Mrs Hashemi was the matriarch of the Hashemi household, a septuagenarian mother of four, now with two grandchildren. She was a lifelong resident of Mashhad, Iran’s second biggest city on the border with Turkmenistan and Afghanistan, and the site of my fieldwork. Always somewhat hidden beneath her floral chador, she shuffled around the three-storey house the multigenerational family lived in, spending most of her time preparing food for the family or looking after grandchildren. Living beneath her and her family on the ground floor, my partner and I usually had little to do with them, but on this occasion, we had been invited upstairs to have lunch.
A typically Iranian affair, the collected generations – the four children and two spouses, Mr Hashemi, his brother, Mrs Hashemi – joined us on the floor around the sofreh, a tableclothlike spread, on which the food was placed. Having made our way through the main course of large meatballs in a thin soup, we sat backs against the wall picking lazily at the remains of salad, cheese, pickles and bread that always accompanied Iranian meals. Hamed, the eldest son nodded his head towards us and asked, “What do you think of Mashhad?”.
Hamed certainly was not the first person who had asked us this question. All too aware of negative media coverage in the West – coupled with a local perception that Iran was a ‘third-world country’, a term suffused with negative connotations – many of the people we had met during our 15 months in Iran were anxious to know our opinions, and eager to dispel what they understood as myths about the country.
“Everyone likes their own home best, for sure. But some places are better than other places. Iran is better than other countries, and Mashhad is better than other places in Iran. Mashhad is, well, like heaven.”
The questions “Why are you here?” or “How are you finding Iran?” were not then idle chitchat, but something more meaningful, queries suffused with a nervous apprehension. A tactful and gracious response was always necessary, but toeing the line between praise that was real and praise that was over-the-top, too effusive, was itself an art.
“We like it, it’s nice,” I responded, matter-of-factly, trying to avoid being brought into a discussion about the relative merits of the West or Iran.
“But where do you think is better?” Hamed urged on.
Uncomfortable offering such a comparison, I stumbled through some empty platitudes before Mina, the youngest daughter and friend of ours, stepped in.
“Everyone likes their own home best, it’s just how it is.”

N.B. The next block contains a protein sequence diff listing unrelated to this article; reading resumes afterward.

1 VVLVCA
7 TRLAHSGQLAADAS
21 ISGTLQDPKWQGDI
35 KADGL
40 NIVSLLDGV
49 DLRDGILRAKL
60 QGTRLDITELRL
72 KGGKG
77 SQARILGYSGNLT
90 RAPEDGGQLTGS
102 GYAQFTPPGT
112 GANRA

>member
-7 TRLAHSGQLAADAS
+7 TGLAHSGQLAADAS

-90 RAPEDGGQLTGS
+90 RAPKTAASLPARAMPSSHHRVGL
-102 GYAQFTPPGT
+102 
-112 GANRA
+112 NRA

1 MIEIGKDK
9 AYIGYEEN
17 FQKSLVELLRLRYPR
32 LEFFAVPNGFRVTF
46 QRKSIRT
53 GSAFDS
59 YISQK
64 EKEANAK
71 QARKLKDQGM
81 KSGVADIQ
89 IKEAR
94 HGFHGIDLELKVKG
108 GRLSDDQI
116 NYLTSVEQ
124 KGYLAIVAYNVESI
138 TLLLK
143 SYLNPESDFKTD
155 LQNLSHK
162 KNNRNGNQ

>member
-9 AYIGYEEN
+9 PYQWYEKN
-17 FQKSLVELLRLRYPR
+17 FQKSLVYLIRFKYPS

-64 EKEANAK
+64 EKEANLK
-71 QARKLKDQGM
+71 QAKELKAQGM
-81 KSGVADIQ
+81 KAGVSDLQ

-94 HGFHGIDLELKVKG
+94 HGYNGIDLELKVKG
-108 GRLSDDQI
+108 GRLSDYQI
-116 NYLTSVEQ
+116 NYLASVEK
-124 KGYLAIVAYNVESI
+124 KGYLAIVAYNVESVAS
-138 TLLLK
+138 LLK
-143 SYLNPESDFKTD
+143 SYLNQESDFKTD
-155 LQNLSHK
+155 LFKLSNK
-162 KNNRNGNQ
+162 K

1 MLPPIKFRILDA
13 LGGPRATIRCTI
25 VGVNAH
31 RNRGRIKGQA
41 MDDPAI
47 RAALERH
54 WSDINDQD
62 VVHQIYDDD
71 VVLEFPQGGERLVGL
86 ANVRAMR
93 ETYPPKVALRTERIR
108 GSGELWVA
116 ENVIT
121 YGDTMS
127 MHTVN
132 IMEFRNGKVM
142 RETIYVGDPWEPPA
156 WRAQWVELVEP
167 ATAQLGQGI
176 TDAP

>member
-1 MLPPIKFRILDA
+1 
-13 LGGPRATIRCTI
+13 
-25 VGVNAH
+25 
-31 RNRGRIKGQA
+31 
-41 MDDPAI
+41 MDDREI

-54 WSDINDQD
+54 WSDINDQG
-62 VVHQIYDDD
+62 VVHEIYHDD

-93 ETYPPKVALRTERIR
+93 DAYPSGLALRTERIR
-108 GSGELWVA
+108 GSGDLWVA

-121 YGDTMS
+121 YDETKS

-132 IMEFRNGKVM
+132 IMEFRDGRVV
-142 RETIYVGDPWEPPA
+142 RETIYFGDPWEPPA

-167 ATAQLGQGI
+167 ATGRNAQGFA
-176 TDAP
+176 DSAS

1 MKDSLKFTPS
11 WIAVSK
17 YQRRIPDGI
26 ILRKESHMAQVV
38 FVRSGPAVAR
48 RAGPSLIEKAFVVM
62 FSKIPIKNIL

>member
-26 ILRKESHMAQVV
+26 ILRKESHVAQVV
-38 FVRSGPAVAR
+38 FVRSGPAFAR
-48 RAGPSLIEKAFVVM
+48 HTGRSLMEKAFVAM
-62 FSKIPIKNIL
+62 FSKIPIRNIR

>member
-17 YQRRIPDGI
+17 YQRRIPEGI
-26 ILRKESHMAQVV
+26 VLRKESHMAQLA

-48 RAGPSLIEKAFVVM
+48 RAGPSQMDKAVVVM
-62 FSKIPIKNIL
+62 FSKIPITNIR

Mrs Hashemi who had been silent for most of the afternoon, was suddenly animated, chiming in: “Everyone likes their own home best, for sure. But some places are better than other places. Iran is better than other countries, and Mashhad is better than other places in Iran. Mashhad is, well, like heaven.”
For all that Mrs Hashemi’s comments may seem like boastful interjection, I want to resist the temptation to read her comments as self-aggrandising, for two reasons. Firstly, because it does a disservice to what I think was her genuine incredulity that anyone could assume that Iran was anywhere other than the best place on earth. And secondly, because Mrs Hashemi’s statement was not altogether exceptional, but rather part of a broader social pattern that characterised life in Mashhad – a particular concern for things ideal and possible pathways to reach perfection, not as mere abstraction, but rather as a real effort broadly entered into.
Why the concern for perfection?
My aim in this piece is to unpack some of this concern for perfection, or more accurately, the concern for realising perfection in the here and now. Perfection (kāmel budan) in Mashhad was serious business, not just some abstract concept bandied about, but a meaningful ideology worth exploring, debating, and pursuing. My conversations with colleagues and friends during my fieldwork demonstrated a persistent curiosity about things that were understood to be perfect. These were refracted through a constellation of overlapping metaphors and terms like ‘best’, ‘complete’, and ‘ideal’. Shia Islam, the Arabic language, women’s hijab, human nature and human society were all examples of things that were perfect or perfectible. I turn now to unpack the historical roots of Iranian perfectionism.
Perfection, Islam and Iran
From its inception, Islamic theology offered a radically different understanding of human nature and the possibility of perfection. In the Christian world, Adam and Eve’s consumption of the fruit of the tree of knowledge, their fall from grace and their expulsion from Eden left an indelible mark on humanity, ensuring that humans could never obtain perfection, forever hampered by the error of their primal forefathers. In the Islamic narrative however, although Adam and Eve erred by taking the fruit, they repent and are forgiven by the divine. As such, there is no original sin that forever blights and makes unworthy the believer as it does in Christianity, instead leaving open at least the possibility of realising perfection in this life.